An NPR member station
Play Live Radio
Next Up:
0:00 0:00
Available On Air Stations

Voting Rights expansion passes Washington State Senate

Wikimedia Commons
In 2021 Yakima County agreed to change its election system after it was sued under the Washington Voting Rights Act. A new bill before the legislature now would expand that law, giving community members more tools and creating a database.

A bill approved by the Washington Senate seeks to give under-represented communities more tools to address potential voting rights issues.

Pre-clearance would require certain counties, cities or school districts that have had voting rights issues in the past to get the okay of the attorney general’s office or a judge before making changes to voting practices, such as access to non-English language voter information materials, or changing district boundaries in a way that affects minority residents.

The bill’s sponsor, Democratic Senator Rebecca Saldaña, says pre-clearance may be most impactful in Eastern and Central Washington, where large communities of marginalized people have been unable to elect candidates that look like them, or represent their interests, in a general election.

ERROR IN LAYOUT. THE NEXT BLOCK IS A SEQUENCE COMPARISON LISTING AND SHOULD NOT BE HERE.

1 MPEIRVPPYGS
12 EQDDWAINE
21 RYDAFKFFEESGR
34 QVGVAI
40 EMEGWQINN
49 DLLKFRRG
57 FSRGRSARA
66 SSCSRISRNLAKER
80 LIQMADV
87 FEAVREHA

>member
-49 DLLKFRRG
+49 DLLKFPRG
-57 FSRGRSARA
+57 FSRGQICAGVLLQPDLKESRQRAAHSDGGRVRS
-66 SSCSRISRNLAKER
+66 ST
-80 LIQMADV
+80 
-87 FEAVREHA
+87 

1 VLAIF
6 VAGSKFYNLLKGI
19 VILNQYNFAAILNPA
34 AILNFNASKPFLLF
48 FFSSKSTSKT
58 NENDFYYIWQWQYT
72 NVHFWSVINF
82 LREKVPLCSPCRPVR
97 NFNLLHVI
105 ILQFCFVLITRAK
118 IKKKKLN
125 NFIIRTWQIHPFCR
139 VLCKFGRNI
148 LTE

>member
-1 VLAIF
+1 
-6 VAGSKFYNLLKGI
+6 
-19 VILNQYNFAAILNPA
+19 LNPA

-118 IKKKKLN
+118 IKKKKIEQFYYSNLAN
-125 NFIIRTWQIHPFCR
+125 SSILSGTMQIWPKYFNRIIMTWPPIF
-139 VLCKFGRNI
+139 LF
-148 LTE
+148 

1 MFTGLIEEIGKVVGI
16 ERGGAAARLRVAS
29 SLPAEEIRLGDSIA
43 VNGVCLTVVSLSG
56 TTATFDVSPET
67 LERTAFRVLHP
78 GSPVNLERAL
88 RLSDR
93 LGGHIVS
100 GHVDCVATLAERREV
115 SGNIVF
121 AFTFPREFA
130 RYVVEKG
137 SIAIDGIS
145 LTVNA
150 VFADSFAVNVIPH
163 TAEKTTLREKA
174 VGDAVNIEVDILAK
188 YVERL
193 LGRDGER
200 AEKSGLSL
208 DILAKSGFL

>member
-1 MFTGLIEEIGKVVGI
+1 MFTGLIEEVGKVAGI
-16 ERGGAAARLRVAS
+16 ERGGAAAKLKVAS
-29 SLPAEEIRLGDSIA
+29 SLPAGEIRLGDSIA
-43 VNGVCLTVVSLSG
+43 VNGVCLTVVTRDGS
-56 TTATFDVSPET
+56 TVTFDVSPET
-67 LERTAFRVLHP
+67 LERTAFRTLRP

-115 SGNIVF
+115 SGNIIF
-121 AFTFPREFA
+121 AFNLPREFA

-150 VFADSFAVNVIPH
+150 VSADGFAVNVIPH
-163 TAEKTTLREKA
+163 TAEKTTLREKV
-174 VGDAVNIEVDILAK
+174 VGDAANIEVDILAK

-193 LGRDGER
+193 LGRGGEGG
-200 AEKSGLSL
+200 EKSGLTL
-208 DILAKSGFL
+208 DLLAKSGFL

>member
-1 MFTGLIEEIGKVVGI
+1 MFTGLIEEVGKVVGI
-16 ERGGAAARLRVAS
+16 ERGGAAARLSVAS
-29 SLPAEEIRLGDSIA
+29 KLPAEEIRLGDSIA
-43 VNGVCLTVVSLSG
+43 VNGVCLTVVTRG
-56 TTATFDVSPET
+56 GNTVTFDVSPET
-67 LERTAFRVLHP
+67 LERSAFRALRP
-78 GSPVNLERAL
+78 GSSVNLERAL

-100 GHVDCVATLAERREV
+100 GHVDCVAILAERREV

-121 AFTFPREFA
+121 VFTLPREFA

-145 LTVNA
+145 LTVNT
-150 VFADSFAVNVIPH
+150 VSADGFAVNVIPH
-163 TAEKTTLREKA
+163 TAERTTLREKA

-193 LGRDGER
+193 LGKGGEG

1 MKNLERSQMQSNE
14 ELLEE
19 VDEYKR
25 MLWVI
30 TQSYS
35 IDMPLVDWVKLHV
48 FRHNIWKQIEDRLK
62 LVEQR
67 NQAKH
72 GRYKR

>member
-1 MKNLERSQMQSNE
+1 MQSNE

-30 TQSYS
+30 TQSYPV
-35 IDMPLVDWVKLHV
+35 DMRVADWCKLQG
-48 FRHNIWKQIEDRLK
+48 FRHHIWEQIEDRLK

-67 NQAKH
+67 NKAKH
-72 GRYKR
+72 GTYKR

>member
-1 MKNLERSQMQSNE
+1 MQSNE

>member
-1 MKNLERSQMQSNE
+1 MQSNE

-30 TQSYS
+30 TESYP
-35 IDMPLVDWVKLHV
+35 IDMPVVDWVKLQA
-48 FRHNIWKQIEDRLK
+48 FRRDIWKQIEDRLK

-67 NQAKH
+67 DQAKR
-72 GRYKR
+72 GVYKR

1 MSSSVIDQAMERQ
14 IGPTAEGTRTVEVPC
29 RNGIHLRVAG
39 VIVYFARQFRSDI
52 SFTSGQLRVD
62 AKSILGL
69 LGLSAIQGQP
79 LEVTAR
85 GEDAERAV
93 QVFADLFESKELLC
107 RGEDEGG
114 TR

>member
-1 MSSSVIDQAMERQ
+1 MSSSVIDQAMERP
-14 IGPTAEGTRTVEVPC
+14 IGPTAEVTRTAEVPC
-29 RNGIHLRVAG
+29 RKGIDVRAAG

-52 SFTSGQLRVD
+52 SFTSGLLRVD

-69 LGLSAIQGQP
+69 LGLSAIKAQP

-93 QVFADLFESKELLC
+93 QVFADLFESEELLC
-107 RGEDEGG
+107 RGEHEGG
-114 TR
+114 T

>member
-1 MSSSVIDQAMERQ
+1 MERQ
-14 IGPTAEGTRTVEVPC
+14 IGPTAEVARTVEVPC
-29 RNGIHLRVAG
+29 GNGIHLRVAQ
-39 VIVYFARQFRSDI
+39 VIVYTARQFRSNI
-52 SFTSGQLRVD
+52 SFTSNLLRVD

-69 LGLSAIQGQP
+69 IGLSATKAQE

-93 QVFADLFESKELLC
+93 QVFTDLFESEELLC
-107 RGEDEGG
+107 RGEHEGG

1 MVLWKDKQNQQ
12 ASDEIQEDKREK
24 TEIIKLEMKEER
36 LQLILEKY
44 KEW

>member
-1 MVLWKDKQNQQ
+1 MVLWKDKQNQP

"In Washington State, (there’s) a lot of minority, immigrant communities, immigrant communities, multi-lingual communities, and then of course Latino population, native population, that should benefit from our improvement of the voting rights act before us," she said.

The bill would also create a system to cover legal costs for people who make successful claims of voting rights violations, and would create an open source database for voter demographic information.

The preclearance section of the bill only be available for counties with populations over 50,000 and cities over 10,000. But many existing voting rights acts protections, and a few additional resources, will be available for all state residents.

Audel Ramirez, a Yakima organizer with the immigrant and voting rights advocate group One American, says the bill would be extremely helpful for many smaller, or more rural counties across the state.

Like Yakima County, most counties hold district elections in the primary and at-large elections in the general. That requirement can lead to minority votes, who may be concentrated in a specific district, to be diluted.

He anticipates an open source data base could give low-income people from marginalized backgrounds the information to know if they’re vote is being diluted, and governments tools to see if they maybe violating voting rights.

The measure is on its way to the Washington House.

Rebecca White is a 2018 graduate of Edward R Murrow College of Communication at Washington State University. She's been a reporter at Spokane Public Radio since February 2021. She got her start interning at her hometown paper The Dayton Chronicle and previously covered county government at The Spokesman-Review.